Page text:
It’s been almost 2 months since the team of DEGOM Marketing moved to remote working and prioritized remote management practices. Whilst it has been quite nice at times not having the commute, or setting up shop in the garden on a sunny day, the reality is that this has been a tough adjustment for everybody in the business.
Many businesses are finding new ways to adapt to the changing economy and these tips have helped wonders in the overall transition and remote management tasks...
One thing that became very apparent was how important those quick chats over the desk or in the kitchen are to the day-to-day workflow. That natural interaction is not easily replicated virtually, and no-one wants more emails!
Making a conscious effort to increase the frequency of team catch-ups – or, in our case, just dialing into the ones that were already happening – has been the most effective way we have found to stay in the loop. As sighted human beings we communicate so much physically so I think it really helps to use video calls as much as possible, not talking to a blank screen.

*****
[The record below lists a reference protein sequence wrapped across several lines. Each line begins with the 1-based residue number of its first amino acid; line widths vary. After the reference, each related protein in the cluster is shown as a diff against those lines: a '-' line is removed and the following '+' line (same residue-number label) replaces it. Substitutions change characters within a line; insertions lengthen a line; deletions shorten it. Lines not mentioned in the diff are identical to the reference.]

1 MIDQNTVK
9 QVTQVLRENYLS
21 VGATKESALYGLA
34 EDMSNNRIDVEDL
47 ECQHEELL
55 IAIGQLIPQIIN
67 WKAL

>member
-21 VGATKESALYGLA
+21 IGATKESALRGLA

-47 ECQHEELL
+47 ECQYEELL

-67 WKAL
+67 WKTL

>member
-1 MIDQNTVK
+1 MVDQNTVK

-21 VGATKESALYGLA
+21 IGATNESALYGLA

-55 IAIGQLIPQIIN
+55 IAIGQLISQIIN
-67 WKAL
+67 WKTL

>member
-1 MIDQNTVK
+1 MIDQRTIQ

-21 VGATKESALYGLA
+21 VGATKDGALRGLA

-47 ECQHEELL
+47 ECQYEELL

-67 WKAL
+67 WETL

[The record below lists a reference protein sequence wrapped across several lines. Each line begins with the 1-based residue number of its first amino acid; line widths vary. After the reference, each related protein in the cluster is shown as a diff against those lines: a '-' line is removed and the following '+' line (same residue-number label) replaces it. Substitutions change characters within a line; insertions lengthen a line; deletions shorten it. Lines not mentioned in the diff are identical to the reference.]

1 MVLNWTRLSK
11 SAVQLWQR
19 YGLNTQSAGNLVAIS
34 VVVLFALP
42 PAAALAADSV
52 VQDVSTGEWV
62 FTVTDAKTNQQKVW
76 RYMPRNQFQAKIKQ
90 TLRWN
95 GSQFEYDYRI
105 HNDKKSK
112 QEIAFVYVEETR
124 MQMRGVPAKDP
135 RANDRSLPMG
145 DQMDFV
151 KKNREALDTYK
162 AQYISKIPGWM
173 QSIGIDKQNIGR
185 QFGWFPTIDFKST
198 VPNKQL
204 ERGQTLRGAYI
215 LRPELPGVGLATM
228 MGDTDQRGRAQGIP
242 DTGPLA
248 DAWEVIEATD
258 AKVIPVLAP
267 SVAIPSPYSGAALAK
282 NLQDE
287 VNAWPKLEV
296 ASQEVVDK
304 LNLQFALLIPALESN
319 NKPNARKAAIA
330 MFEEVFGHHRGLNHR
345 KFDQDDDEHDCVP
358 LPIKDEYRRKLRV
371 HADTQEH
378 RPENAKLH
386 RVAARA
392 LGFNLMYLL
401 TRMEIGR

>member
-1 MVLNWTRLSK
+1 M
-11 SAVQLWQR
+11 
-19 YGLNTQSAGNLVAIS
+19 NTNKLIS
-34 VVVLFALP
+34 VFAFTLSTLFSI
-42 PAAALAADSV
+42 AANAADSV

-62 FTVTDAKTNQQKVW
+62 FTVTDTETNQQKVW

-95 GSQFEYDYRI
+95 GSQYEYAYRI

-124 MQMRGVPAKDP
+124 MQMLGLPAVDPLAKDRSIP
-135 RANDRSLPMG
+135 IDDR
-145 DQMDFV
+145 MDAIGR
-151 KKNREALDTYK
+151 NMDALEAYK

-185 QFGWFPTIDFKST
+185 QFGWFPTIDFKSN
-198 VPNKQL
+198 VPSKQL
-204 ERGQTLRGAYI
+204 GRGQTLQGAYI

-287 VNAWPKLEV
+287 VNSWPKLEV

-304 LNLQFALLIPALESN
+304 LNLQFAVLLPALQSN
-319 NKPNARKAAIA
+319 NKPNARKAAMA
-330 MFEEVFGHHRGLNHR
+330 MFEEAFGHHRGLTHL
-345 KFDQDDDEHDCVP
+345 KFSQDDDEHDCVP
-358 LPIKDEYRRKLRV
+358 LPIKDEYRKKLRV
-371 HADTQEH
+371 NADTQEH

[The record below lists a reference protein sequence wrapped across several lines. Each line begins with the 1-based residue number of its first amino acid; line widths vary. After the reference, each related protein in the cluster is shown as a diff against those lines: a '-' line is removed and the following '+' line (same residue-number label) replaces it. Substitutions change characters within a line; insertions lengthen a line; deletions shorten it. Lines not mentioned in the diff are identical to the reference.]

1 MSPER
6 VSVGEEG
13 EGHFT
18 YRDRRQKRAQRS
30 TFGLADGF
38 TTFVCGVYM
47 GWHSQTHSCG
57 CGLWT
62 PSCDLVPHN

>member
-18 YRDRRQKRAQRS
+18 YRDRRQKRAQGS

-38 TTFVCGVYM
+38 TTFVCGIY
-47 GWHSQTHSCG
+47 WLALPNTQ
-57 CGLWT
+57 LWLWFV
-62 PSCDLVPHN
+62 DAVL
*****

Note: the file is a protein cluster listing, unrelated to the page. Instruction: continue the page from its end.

Being More Flexible
When we went into lockdown, we were keen to impress upon the team that “all that’s changed is the location – everything is as we were in the office”. Had it been just a week or two of working from home that probably would have been the right message. But as the situation progressed and more started to change around us, the more we have had to adapt. I am sure you are in the same predicament.
Things aren’t as if we were in the office: we have staff on furlough, we are having to overhaul our short-term strategies and everyone is having to pick up more new business.
Replacing our structured, management team meetings with more regular weekly meetings that have a more flowing agenda has helped keep the focus on the most immediate priorities. Similarly, some remote management projects have had to be deprioritized – not ideal, of course, but as a manager, it’s important to acknowledge that and make those decisions to reprioritize consciously.